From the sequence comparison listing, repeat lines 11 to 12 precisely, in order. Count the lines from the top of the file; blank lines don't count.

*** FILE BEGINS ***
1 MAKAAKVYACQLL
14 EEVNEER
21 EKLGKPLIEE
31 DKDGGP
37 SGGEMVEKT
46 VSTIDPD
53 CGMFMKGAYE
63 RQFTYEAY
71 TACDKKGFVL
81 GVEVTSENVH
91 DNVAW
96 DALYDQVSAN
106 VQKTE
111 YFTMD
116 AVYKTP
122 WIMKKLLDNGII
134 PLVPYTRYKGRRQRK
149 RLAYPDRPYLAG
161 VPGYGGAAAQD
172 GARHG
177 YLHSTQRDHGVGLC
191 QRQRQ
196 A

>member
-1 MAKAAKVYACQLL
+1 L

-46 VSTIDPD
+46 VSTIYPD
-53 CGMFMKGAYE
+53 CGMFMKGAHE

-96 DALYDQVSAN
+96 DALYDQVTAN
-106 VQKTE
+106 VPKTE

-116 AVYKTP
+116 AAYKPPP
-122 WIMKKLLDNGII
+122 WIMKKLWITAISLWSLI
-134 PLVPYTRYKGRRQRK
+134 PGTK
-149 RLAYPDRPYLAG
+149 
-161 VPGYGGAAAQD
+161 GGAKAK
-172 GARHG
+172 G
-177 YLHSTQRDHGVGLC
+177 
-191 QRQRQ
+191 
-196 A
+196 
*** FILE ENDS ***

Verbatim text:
91 DNVAW
96 DALYDQVSAN